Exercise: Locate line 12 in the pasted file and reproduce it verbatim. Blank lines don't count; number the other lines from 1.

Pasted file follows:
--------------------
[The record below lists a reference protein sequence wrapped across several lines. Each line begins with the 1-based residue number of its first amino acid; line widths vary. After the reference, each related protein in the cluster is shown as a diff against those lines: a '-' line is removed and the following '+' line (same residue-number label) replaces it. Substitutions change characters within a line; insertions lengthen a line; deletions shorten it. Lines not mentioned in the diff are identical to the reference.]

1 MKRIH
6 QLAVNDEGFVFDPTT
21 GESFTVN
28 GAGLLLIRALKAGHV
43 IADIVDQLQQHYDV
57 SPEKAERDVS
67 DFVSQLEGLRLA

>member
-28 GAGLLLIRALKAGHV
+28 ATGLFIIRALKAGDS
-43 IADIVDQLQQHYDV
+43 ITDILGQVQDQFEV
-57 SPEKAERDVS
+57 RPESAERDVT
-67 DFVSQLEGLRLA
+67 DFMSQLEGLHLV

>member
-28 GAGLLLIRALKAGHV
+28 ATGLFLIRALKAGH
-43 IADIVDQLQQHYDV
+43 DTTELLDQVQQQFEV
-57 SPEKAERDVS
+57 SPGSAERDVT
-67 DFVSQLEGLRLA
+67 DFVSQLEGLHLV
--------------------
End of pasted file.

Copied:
-43 IADIVDQLQQHYDV